Fontana, Iole Pina (2015) The implementation of the European neighbourhood policy in Tunisia and Morocco: when domestic actors make a difference. Advisor: Panebianco, Prof. Stefania. Coadvisor: Cavallaro, Dott. Maria Elena . pp. 215. [IMT PhD Thesis]
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The goal of this work is to go beyond context free analyses of EU external action and to analyse the implementation of the European Neighbourhood Policy (ENP) in the Mediterranean by taking into account the role of local actors in the countries that are the final recipients of the policy. The starting assumption is that the implementation of the ENP cannot be explained merely in light of the ENP policy design and genetic weakness, as well as only in light of EU interests and actorness. While relevant, these explanations at the core of the prevailing top-down approach to the study of EU external policies provide just a frame of explanation, insofar as they are not able to fully capture ENP implementation’s dilemmas, as well as how implementation works on the local ground. Moreover, they are not able to explain the commitments-payments gap and the different implementation performance of the neighbouring countries. The aim of this thesis is to analyse how EU external policies are implemented in the domestic context of the recipient countries and to explain the obstacles and the facilitating conditions, which affect implementation on the ground and account for the countries’ different performance. By using the ENP in Morocco and Tunisia as a case study, this work analyses the role played by three specific domestic actors -political actors, administration and civil society- in determining ENP implementation performance on the ground. Secondly, it investigates how the Arab Spring affected these explanatory variables and, in turn, shaped the implementation of the policy after 2011. The work argues that domestic actors can make a difference insofar as the degree of (mis)fit between the goals of domestic political actors and the ENP reform agenda, the degree of administrative capacity and the degree of strength and autonomy of civil society influence the implementation of the ENP on the ground and the absorption of EU funds. Secondly, if after 2011 there was a big variance in the way Mediterranean countries absorbed and implemented ENPI funds, this is because the Arab Spring, with its different degrees of change and (in)stability across countries, altered in a different way the value of the three explanatory variables, determining different ENP implementation performances.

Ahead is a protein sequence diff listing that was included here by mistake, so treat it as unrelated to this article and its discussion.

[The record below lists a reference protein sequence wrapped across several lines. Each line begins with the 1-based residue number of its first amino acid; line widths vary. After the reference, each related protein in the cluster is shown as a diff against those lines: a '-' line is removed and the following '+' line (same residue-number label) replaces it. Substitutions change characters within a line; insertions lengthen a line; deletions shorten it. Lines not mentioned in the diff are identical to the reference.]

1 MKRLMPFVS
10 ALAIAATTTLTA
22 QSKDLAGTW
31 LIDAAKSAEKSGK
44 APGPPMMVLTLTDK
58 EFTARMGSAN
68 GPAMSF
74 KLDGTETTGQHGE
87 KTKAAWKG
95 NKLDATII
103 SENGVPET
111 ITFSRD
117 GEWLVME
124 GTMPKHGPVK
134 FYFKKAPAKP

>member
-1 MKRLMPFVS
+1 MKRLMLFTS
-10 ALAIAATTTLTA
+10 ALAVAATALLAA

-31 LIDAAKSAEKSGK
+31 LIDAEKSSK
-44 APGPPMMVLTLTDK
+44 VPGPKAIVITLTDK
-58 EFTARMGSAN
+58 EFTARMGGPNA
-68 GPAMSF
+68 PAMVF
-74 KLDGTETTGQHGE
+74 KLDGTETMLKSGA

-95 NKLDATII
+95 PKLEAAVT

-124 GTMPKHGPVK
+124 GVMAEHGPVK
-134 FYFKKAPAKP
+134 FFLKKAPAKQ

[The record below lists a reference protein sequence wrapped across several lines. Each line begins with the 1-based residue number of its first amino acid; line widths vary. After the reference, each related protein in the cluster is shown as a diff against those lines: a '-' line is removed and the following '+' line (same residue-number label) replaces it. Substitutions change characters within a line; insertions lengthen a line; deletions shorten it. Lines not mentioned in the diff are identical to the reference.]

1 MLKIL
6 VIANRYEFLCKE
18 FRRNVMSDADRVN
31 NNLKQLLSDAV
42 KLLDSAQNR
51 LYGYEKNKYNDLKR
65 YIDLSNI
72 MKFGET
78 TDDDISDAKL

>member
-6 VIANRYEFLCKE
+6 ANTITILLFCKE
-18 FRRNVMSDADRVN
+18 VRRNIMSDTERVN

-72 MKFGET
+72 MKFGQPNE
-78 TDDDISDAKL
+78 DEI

|Item Type:||IMT PhD Thesis|
|Subjects:||J Political Science > JC Political theory|
|PhD Course:||Institutions, Politics and Policies|
|Date Deposited:||02 Mar 2016 08:59|
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